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September 1936

MULTIPLE TELANGIECTASES OF THE BRAIN: A DISCUSSION OF HEREDITARY FACTORS IN THEIR DEVELOPMENT

Author Affiliations

MINNEAPOLIS; BALTIMORE

From the Division of Nervous and Mental Diseases, the Medical School of the University of Minnesota, and the Division of Neurology and Neurosurgery of the University of Chicago.

Arch NeurPsych. 1936;36(3):514-529. doi:10.1001/archneurpsyc.1936.02260090067003
Abstract

The hereditary nature of certain vascular malformations has been established by the familial occurrence of telangiectasis of the skin and mucous membranes (Rendu1 and Osler2). Such abnormalities tend to be widespread and to occur in particular locations in the affected members of a family. The condition has thus been given various names, such as hereditary epistaxis and hereditary hematuria. In a similar way multiple telangiectatic nodules may occur in the central nervous system and also may be hereditary.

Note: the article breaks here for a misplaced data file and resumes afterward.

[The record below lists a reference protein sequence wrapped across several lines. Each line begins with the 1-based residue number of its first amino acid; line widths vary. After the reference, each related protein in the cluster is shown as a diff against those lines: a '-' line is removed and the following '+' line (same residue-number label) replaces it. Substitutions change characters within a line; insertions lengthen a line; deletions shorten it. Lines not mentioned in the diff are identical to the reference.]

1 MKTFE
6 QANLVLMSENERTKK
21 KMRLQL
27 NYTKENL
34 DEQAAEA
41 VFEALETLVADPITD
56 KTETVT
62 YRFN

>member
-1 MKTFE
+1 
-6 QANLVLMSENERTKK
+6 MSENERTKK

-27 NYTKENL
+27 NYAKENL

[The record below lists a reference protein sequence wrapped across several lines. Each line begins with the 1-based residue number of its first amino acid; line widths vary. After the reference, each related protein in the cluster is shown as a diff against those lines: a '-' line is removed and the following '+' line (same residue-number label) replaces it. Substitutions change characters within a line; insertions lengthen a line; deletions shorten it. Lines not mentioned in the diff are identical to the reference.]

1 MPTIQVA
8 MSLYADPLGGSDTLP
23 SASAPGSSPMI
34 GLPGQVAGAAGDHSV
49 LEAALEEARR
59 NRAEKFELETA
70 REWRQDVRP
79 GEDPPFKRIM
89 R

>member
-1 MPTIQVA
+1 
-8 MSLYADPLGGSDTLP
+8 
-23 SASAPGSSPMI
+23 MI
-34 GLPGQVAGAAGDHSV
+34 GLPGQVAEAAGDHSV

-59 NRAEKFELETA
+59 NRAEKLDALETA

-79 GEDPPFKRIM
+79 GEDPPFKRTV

We present the report of a family in which several members in two generations suffered from convulsive seizures. In two members multiple calcified lesions were seen in roentgenograms of the skull. Biopsy of one of the nodules revealed calcified and ossified telangiectasis of the brain.

REPORT OF CASES 

Case 1.  —The mother of three of the patients (cases 3, 4 and 5) began to have convulsive seizures at the age

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